Leaping into the air while hiking in Acadia National Park

I met with a Registered Dietitian a few years ago to talk about my eating habits. I was attempting to reset my relationship with food and get advice about incorporating fish back into my strictly vegan diet. After discussing my “gym rat” habits, she asked me to think about being active without ties to creating a deficit by burning oh-so-many calories. Without the self-proclaimed gym rat mandate, I would be…


I told her about falling in love with trailrunning when a short hike turned into a 4-hour exploration run. I told her about checking the distance between friends’ houses to see if I could spend a Saturday running to people (and doing it… for the first 21 miles anyway). Everything I did was rooted in adventure, and if it wasn’t an adventure, I’d find a way to make it one.

She interrupted my nostalgic storytelling, “Audrey, you’ve got to find YOUR PEOPLE!”

Find my people?

I needed to spend less time in the gym and more time finding people with like-minded calls to outlandish adventure. I needed to realign my priorities to find my people and live with them in the moment and soak up the experience. I needed to find my barefoot-trailrunning-bike-touring-river-swimming weirdos. Most of whom do not frequent the gym at four o’clock in the morning.

This push to find my people is as relevant now as it was then. To maintain any sense of momentum as an outdoors and adventure enthusiast; a meditating minimalist and simple-living junkie; and an eco-friendly and debt-free wannabe: I need a community.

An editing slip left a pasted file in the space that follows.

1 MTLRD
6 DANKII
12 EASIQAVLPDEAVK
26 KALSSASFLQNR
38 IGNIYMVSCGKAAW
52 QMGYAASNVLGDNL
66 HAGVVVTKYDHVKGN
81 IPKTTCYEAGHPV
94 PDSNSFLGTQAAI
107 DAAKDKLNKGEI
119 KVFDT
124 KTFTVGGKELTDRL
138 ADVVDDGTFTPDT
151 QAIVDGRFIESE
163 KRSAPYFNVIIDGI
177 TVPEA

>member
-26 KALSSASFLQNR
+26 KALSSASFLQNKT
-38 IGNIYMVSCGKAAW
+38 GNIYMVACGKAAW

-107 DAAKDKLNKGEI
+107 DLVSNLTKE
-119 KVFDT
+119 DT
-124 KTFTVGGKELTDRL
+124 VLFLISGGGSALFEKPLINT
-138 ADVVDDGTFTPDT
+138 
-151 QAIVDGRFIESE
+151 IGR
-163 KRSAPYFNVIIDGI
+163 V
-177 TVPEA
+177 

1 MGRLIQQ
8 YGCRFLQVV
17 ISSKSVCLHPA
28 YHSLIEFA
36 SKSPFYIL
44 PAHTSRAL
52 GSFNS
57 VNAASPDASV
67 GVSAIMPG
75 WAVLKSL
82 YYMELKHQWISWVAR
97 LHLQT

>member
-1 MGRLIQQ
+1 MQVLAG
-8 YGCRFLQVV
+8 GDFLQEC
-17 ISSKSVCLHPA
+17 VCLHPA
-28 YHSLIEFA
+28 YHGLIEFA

My people.
My community.
My tribe.

Call it whatever you want.

It’s quite a lonely world when you feel disconnected and isolated with your interests and beliefs. It’s even more disconcerting when you can’t seem to find people who could be part of your community.

What do you do?

1. Reach out to someone writing about your interests and beliefs.

I’ve been reading blogs and books from some amazing minds for quite some time. Until late last year, I never thought to reach out. I started leaving a few comments and sending a few e-mails in response to specific essays or just to say thanks for the positive impact their writing has had on my life. Every single person replied, and I’ve even developed friendships, been offered guest posts, and been given support in my own writing efforts. I’m building my online people who I hope to have the opportunity to meet in person some day. 

2. Frequent environments that represent you.

If you do what you love in the right environment, your people are probably there already. I’ve had conversations with people at my rock-climbing gym, in the forest, at local shops… Finding your people can be both daunting and difficult. As an extreme introvert, it has been especially hard for me to do this. Quite frankly, I’m still finding it difficult, but I know that my people won’t always approach me if I appear introverted all the time. It’s important to take the initiative. 

3. Join or start a MeetUp group.

Outdoor enthusiast? Minimalist? Dog lover? Avid reader? Find your people in a MeetUp group. Group doesn’t exist? Create one. I asked to become an administrator of one of my hiking groups so I could set up day hikes in the 15,000+ acres of a forest near my house. I just joined a group that helps people practice primitive survival skills in a safe environment.

So what do you think? Are you my people? Who are your people?

Send an e-mail. I’d love to hear from you.

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